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West, United States / Texas (AFP) April 18, 2013
A Texas fertilizer factory exploded in a huge fireball Wednesday, destroying many nearby homes and killing between five and 15 people, with one official likening the blast to a nuclear bomb.
Smoke and an acrid smell of burning lingered in the air hours after the blast in the small town of West, near Waco, and officials expressed fears that toxic fumes could settle over the area.
There was also concern that a second fertilizer tank could explode, stoking anxiety in a nation already on edge after the Boston marathon bombings which left three people dead.
The cause of the blast -- which destroyed an apartment complex and a nursing home and sent residents fleeing into emergency shelters -- was not immediately known.
"It's like a nuclear bomb went off," West Mayor Tommy Muska, who is also a volunteer firefighter, told CNN of the explosion, which witnesses said sent a huge fireball into the air.
The death toll "is estimated anywhere from five to 15 at this point," while three area hospitals had treated more than 160 people with varying injuries, Waco police sergeant W. Patrick Swanton said, warning that the toll could rise further.
Muska said six or seven firefighters were unaccounted for and that around 80 homes had been leveled .
The disaster comes with the United States jittery following Monday's deadly twin bombings in Boston, and a scare in Washington over mail apparently laced with the poison ricin sent to President Barack Obama and a US senator.
It also came just ahead of the 20th anniversary on Friday of a deadly confrontation in Waco between federal authorities and heavily armed members of a religious group, the Branch Davidians.
An apartment complex and a nursing home were destroyed, local residents flooded into emergency shelters, and at least 100 patients were hospitalized following the blast, which US seismologists said had a magnitude of 2.1.
"It exploded just like the Oklahoma City bomb," Jason Shelton, a clerk at the Best Western Czech Inn in West, told The Dallas Morning News, referring to the 1995 bombing that killed 168 people.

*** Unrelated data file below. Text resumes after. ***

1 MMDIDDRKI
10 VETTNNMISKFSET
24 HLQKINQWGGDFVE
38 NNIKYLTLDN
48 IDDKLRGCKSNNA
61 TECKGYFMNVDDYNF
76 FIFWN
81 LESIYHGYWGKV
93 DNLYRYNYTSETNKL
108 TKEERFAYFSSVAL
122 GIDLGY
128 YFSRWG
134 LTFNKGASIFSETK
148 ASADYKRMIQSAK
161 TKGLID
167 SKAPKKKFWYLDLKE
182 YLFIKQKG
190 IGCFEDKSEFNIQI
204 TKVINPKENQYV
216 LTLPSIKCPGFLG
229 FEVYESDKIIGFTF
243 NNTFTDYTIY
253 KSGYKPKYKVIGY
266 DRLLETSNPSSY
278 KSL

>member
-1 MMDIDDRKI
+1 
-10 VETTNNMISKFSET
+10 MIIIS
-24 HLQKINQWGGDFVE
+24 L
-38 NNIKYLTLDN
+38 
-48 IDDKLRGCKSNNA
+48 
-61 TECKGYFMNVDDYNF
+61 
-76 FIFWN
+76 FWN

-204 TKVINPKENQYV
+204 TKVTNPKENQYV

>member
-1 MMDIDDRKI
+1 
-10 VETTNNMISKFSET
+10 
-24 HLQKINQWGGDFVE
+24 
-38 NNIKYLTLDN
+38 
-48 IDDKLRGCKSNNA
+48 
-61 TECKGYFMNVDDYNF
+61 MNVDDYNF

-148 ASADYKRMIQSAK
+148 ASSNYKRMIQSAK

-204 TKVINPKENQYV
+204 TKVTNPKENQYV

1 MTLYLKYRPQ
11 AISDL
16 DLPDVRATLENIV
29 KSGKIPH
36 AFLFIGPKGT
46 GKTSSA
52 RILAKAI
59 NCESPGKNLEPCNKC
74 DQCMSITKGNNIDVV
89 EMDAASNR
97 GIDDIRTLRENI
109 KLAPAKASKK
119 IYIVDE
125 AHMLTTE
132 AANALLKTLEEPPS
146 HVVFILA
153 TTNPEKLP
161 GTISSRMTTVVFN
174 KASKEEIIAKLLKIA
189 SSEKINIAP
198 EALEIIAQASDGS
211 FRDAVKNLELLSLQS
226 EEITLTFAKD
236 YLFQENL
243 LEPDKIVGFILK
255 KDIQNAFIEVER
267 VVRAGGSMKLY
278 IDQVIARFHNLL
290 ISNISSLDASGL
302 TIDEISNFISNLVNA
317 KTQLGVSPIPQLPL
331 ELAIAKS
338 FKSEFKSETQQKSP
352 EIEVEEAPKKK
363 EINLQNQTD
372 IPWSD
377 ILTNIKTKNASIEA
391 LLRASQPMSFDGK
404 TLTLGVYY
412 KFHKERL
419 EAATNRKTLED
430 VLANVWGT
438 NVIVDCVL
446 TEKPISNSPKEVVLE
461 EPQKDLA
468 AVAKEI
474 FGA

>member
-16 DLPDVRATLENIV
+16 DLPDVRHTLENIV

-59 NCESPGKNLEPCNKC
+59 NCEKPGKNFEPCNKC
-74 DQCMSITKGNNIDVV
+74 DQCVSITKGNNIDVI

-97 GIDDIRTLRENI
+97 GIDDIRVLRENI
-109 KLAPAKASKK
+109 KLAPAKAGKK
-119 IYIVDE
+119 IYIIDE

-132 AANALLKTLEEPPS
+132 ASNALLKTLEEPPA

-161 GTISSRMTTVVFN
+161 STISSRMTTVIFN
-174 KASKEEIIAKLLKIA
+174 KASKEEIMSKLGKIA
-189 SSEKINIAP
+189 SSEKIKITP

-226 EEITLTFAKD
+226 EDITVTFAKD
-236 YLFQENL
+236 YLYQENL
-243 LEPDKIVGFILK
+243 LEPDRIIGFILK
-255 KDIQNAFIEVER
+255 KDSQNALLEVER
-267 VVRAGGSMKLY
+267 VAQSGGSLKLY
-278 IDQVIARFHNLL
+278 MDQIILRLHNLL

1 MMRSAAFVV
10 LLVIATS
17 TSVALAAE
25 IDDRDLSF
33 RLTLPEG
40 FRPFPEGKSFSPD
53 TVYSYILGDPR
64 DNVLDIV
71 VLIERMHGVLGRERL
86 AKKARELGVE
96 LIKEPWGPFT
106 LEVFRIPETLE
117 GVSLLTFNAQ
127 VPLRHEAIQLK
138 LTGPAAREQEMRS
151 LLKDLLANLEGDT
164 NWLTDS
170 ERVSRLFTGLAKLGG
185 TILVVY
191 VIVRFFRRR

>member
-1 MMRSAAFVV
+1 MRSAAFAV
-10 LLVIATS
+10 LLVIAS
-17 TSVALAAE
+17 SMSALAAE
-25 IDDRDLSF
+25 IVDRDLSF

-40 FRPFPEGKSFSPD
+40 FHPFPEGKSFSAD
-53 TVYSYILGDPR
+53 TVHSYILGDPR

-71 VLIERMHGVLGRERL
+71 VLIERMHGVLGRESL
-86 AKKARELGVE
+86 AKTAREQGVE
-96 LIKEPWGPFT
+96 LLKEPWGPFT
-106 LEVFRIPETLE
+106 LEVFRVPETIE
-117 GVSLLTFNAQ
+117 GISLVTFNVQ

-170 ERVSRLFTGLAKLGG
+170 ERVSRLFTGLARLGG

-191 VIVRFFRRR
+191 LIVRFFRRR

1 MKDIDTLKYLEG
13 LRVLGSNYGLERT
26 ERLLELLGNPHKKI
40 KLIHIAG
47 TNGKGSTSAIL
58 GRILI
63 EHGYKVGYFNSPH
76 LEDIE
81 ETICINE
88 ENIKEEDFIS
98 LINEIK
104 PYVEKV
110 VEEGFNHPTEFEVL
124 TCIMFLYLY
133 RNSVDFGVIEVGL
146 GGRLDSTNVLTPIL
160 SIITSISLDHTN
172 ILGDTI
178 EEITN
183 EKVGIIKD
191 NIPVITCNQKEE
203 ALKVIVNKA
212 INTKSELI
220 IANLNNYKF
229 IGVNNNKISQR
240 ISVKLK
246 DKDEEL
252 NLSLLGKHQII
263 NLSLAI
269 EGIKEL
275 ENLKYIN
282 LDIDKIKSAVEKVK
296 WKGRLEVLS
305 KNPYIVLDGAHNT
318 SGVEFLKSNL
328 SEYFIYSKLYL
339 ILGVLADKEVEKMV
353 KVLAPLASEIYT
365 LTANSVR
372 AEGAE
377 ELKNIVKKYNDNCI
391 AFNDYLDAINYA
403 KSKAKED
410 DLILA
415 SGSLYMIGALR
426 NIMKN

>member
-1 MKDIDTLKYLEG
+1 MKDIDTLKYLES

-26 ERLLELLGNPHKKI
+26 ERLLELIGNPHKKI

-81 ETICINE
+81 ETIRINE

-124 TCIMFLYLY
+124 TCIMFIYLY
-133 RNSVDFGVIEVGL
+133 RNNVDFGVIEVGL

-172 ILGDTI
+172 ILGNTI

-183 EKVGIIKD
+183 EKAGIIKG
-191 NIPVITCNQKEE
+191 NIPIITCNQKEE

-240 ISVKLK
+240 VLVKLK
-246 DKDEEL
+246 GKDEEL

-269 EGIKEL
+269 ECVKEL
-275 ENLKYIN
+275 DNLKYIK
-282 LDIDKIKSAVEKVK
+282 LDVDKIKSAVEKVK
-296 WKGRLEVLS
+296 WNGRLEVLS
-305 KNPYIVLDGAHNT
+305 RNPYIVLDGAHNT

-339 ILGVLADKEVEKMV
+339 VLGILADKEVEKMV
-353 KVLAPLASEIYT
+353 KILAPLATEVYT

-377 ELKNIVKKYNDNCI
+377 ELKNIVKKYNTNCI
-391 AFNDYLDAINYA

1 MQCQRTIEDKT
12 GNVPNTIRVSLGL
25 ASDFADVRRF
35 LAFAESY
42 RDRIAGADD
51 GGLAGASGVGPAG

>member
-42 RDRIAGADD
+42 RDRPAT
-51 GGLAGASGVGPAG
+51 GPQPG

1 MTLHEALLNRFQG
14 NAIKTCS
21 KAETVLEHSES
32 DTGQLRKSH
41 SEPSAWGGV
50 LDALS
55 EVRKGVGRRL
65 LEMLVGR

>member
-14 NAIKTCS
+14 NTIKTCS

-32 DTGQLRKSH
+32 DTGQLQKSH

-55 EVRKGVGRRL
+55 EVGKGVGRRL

"I live about a thousand feet from it and it blew my screen door off and my back windows. There's houses leveled that were right next to it."
A spokesman for the Texas Department of Public Safety, D.L. Wilson, told reporters house-by-house searches were being conducted in the hunt for victims.
West, with a population of about 2,800 people, is home to a thriving Czech community dating back to the late 1800s, as immigrants settled the American frontier.
In Prague, the foreign ministry said its ambassador to Washington, Petr Gandalovic, was traveling to West to study the possibility of providing aid from his government for the injured and relatives of the victims.
The explosion at the West Fertilizer plant occurred just before 8:00 pm (0100 GMT), sparked by an enormous blaze, Waco Assistant Fire Chief Don Yeager told AFP.
The cause was not immediately known but Yeager said it was an anhydrous ammonia explosion.
Flames continued to flare, sparking fears of more explosions.
The Federal Aviation Administration declared a no-fly zone over the area around West, over fears another blast could bring down small aircraft.
Power and gas has been cut to some areas of the town as a precaution, Swanton added.
He said "air quality is a concern," adding that authorities were watching the wind patterns and "where the cloud may drift," and expect they will need to order further evacuations.
Mark Felton, executive director of the Waco-based Heart of Texas Red Cross, told AFP that people were "flowing into the shelters" set up for evacuees and those whose homes were destroyed, without providing a specific figure.
"There are hundreds of emergency response vehicles lined up," Felton said.
Witnesses said they were stunned by the sheer force of the blast.
"It knocked me down, it knocked me back. It was like the whole road just picked up," resident Cheryl Marich, whose home was destroyed and whose husband was fighting the blaze, told CNN.
Jessica Turner, a geophysicist at the US Geological Survey, told AFP that experts "were able to see the ground motion that the explosion created," putting the magnitude of the shockwave at 2.1.
Another witness, Bill Bohannan, told the Waco Tribune-Herald: "It knocked us into the car... Every house within about four blocks is blown apart."
In the 1993 Waco siege, following a 51-day standoff, the group's compound burned down after an assault was launched.
Dozens of people were killed in an incident that many far-right groups see as a symbol of egregious US government overreach.
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